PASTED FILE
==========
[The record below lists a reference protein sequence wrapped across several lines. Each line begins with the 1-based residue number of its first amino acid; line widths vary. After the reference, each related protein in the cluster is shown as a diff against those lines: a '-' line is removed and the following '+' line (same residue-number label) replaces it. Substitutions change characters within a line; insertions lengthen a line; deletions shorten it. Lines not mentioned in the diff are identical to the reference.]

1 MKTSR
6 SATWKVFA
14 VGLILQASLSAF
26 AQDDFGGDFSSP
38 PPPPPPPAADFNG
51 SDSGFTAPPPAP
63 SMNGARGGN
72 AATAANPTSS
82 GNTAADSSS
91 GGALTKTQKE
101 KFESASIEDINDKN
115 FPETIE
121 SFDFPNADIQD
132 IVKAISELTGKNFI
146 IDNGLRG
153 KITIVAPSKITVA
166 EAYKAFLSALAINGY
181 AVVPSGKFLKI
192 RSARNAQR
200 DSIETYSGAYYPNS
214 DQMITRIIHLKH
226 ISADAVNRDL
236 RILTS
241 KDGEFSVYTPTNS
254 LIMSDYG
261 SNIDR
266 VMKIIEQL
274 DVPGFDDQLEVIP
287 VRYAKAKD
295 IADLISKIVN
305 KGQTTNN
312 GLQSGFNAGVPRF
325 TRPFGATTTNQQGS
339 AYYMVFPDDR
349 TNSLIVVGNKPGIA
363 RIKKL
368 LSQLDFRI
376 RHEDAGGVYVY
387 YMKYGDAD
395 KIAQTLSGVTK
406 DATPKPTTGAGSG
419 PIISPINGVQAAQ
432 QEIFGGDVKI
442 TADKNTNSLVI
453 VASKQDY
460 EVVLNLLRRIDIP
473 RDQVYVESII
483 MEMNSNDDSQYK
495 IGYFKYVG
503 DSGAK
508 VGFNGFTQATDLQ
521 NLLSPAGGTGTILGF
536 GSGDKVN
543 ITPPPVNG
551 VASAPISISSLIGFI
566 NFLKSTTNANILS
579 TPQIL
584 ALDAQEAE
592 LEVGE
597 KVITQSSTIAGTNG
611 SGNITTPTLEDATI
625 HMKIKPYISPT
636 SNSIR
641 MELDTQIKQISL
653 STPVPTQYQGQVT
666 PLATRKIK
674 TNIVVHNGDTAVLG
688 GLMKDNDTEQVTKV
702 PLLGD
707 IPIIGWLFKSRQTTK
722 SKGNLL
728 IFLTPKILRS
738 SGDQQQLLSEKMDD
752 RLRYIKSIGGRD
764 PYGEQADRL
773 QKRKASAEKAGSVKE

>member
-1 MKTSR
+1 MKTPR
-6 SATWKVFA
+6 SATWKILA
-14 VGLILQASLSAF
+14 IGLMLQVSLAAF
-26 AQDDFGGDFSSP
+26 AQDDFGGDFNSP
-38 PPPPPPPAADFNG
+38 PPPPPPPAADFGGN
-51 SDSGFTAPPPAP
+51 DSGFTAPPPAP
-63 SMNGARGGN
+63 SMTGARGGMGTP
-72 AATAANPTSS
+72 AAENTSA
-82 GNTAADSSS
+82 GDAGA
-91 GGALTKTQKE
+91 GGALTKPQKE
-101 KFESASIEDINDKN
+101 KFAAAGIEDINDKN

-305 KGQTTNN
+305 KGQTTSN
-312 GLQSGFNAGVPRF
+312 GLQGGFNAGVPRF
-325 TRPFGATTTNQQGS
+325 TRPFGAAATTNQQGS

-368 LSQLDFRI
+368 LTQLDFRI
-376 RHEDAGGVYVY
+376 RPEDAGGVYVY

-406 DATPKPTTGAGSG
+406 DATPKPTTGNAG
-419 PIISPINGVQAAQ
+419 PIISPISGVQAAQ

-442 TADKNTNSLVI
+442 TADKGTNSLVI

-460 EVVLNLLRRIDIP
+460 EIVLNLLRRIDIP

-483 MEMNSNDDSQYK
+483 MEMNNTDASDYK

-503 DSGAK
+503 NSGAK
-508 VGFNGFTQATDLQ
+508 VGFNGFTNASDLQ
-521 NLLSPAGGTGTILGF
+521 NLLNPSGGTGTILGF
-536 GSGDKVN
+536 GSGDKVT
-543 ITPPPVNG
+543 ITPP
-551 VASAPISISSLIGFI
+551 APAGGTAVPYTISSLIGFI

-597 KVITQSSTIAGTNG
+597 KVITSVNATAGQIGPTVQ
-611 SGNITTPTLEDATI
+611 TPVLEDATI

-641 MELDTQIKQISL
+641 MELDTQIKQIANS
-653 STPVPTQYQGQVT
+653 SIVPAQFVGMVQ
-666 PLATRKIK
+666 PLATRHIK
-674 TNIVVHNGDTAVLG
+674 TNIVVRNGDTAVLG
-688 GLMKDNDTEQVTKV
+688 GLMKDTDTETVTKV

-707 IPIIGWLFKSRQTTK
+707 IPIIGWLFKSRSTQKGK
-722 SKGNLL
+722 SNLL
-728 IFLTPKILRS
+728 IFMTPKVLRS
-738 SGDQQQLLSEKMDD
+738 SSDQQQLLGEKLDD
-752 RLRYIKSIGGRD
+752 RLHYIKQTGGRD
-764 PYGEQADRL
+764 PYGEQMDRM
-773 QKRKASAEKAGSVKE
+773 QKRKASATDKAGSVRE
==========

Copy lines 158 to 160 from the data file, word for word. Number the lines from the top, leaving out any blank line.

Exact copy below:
+764 PYGEQMDRM
-773 QKRKASAEKAGSVKE
+773 QKRKASATDKAGSVRE